The unarticulated presumption, which Sullivan, Litman and Rich are not alone in making, is that Felt—the FBI’s deputy director in June 1972, and subsequently the parking-garage interlocutor who steered Bob Woodward and Carl Bernstein to reportorial heights—was an honorable, selfless whistleblower intent on exposing the lawlessness rampant in the Nixon White House. Or, as David Remnick spelled out in the New Yorker—echoing Deep Throat’s original hagiographers, Woodward and Bernstein—Felt “believed that the Nixon administration was corrupt, paranoid and trying to infringe on the independence of the bureau.” The president and his top aides ran, Felt believed, “a criminal operation out of the White House, and [Felt] risked everything to guide” the Post reporters. A new biopic about Felt, starring Liam Neeson, is due out on September 29 and shows every sign of continuing to portray Deep Throat as a profound patriot and dedicated FBI lifer.

But here’s a heretical thought: Mark Felt was no hero. Getting rid of Nixon was the last thing Felt ever wanted to accomplish; indeed, he was banking on Nixon’s continuation in office to achieve his one and only aim: to reach the top of the FBI pyramid and become director. Felt didn’t help the media for the good of the country, he used the media in service of his own ambition. Things just didn’t turn out anywhere close to the way he wanted. [Continue reading…]

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Mueller gives White House names of 6 aides he expects to question in Russia probe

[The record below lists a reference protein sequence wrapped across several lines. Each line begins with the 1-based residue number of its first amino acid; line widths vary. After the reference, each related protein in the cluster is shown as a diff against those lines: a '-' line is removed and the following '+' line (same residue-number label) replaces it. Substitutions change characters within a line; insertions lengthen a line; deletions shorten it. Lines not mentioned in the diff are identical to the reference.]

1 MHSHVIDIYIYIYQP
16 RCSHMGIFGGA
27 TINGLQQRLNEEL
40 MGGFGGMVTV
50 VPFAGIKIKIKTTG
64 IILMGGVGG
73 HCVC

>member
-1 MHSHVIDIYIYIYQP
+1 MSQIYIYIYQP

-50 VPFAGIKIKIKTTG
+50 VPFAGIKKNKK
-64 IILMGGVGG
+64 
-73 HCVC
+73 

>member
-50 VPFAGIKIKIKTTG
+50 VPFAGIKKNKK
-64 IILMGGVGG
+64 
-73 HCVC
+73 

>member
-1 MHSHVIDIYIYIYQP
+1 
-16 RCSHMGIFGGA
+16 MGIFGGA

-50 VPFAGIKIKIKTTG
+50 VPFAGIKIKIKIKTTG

The Washington Post reports: Special counsel Robert S. Mueller III has alerted the White House that his team will probably seek to interview six top current and former advisers to President Trump who were witnesses to several episodes relevant to the investigation of Russia’s meddling in the 2016 election, according to people familiar with the request.

Mueller’s interest in the aides, including trusted adviser Hope Hicks, former press secretary Sean Spicer and former chief of staff Reince Priebus, reflects how the probe that has dogged Trump’s presidency is starting to penetrate a closer circle of aides around the president.

Each of the six advisers was privy to important internal discussions that have drawn the interest of Mueller’s investigators, including his decision in May to fire FBI Director James B. Comey and the White House’s initial inaction following warnings that then-national security adviser Michael Flynn had withheld information from the public about his private discussions in December with Russia’s ambassador to the United States, according to people familiar with the probe. [Continue reading…]

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Notes from meeting with Russians said not to be damaging to Trump family

Politico reports: Notes from former Trump campaign chairman Paul Manafort on a meeting he attended last year with a Russian lobbyist and Donald Trump Jr. are not seen as damaging to the Trump family or campaign officials, according to government officials and others who have looked at the notes.